Whole grains are those that contain intact cereal germ, endosperm, and bran. Whole grain intake is associated with a variety of beneficial health effects. In large epidemiological studies, whole grain intake is associated with lower body mass index (BMI) [1
], and lower incidence of type 2 diabetes, cardiovascular disease [2
], and colorectal cancer [4
]. Likewise, legume consumption is associated with a reduction in the incidence of type
2 diabetes [5
] and, in small prospective intervention studies, with increased glucose tolerance and improved lipemia [6
]. One of the mechanisms that may be responsible for the beneficial effects of whole grain and legume consumption is their ability to lower postprandial glucose and insulin responses which, in turn, has effects on hepatic and lipid metabolism [7
]. Although the ability of certain whole grains and legumes to lower postprandial glycemia is well documented [8
], little attention has been given to the subsequent meal effect of whole grain and legume ingestion. The subsequent or second meal effect is the ability of whole grains and legumes to lower postprandial glycemia not only after the meal at which they are consumed but also at a subsequent meal later in the day or even on the following day. This effect could be useful for blood glucose control in diabetic patients but could also confound insulin dosing regimens by causing an uncalculated or unexpected decrease in insulin requirements at the subsequent meal.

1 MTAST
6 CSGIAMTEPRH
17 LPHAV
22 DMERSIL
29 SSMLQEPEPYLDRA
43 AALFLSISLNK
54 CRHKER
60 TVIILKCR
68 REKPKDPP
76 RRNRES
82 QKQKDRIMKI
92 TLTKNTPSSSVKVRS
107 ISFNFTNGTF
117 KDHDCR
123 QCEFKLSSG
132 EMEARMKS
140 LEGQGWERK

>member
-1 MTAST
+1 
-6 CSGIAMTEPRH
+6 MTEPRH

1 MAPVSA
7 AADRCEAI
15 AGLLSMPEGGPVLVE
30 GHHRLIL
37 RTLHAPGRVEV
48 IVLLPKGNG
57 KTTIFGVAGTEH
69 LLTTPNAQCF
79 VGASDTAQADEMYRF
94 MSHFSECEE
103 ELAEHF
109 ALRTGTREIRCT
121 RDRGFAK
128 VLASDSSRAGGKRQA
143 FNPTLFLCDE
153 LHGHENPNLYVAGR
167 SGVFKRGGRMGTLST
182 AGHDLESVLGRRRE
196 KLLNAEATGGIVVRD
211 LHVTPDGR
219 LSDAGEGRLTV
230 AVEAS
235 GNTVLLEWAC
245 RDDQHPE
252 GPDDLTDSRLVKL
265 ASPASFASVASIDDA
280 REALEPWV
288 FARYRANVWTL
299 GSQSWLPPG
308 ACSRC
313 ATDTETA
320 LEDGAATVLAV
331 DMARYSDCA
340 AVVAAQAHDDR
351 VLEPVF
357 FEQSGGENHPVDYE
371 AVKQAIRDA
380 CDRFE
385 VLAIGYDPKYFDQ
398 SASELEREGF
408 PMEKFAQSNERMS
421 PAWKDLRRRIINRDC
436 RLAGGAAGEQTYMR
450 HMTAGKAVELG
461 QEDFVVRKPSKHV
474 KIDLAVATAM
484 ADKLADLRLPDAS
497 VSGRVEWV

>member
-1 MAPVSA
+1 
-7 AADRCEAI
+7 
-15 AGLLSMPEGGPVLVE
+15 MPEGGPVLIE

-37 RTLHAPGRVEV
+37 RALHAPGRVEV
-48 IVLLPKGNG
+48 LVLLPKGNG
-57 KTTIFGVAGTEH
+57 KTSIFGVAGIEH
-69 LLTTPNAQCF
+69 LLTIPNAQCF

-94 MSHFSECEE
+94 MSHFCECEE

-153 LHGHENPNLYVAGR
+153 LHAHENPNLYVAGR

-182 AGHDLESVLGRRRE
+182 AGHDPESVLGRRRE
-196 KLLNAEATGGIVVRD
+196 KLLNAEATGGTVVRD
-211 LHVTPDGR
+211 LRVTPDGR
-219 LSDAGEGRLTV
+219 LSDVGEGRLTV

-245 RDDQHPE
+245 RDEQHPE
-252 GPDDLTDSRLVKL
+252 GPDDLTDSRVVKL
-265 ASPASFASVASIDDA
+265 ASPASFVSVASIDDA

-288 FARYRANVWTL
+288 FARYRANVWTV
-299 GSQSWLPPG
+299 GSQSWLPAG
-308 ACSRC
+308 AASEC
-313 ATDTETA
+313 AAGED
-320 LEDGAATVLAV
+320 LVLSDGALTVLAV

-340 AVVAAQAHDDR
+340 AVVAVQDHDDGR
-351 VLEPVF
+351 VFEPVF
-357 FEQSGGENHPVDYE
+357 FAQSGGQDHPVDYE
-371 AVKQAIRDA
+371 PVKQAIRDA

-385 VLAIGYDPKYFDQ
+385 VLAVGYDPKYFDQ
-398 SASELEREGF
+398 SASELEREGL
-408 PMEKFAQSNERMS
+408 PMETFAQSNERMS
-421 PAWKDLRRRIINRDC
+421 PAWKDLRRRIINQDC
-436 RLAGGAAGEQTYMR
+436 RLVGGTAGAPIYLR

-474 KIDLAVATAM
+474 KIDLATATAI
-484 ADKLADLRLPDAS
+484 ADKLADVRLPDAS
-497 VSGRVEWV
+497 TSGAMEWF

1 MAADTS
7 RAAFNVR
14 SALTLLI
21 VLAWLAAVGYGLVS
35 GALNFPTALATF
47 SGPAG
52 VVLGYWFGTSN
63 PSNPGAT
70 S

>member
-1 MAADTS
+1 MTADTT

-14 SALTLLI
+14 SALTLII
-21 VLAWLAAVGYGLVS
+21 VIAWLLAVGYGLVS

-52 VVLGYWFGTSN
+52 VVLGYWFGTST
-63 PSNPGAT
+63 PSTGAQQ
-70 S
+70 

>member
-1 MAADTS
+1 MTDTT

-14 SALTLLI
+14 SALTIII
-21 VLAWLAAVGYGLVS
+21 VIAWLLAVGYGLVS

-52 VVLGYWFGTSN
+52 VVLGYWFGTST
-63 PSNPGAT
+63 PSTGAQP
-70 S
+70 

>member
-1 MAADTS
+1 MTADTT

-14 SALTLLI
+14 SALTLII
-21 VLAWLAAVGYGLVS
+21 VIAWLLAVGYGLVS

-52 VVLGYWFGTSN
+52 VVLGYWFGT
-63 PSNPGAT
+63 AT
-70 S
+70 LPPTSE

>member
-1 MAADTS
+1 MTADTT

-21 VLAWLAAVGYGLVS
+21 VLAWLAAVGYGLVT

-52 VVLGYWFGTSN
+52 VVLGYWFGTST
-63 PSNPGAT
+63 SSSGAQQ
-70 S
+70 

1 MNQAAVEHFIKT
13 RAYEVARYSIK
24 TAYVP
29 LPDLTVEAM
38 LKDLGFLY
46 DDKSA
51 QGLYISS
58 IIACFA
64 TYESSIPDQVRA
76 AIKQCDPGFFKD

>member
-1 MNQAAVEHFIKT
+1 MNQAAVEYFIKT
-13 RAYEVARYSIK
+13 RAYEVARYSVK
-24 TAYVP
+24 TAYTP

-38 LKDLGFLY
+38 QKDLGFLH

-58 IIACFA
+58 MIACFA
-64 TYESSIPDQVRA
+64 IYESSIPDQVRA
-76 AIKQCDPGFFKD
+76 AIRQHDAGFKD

Whole grains and legumes are a collection of different foods with differing structural and physicochemical properties. The amount of insoluble fiber, resistant starch, phytochemicals, granule size, porosity, the interaction of starch and protein within the structural matrix, and other bioactive compounds differs amongst different whole grains and legumes so it is important to examine the effect of different foods on day-long glycemia. Also, given these different properties, it is possible that different whole grains and legumes could possess distinctly different mechanisms of action with regard to the subsequent meal effect. These ideas will be explored in this review, the purpose of which is to describe the subsequent meal effect as it pertains to consumption of whole grains and legumes, discuss the implications for blood glucose control on long-term health, and examine the possible mechanisms whereby whole grains and legumes exert this effect. This is a comprehensive review that utilized all literature examining the subsequent meal effect found using the following search strategy: whole grain plus fermentation or glycemia or insulinemia or (meal and lunch) or (meal and dinner) or (breakfast and lunch) or (dinner and breakfast). If a paper was found that studied any form of whole grain and glycemia at a subsequent meal, it was included. No studies that met this criterion were excluded for any reason.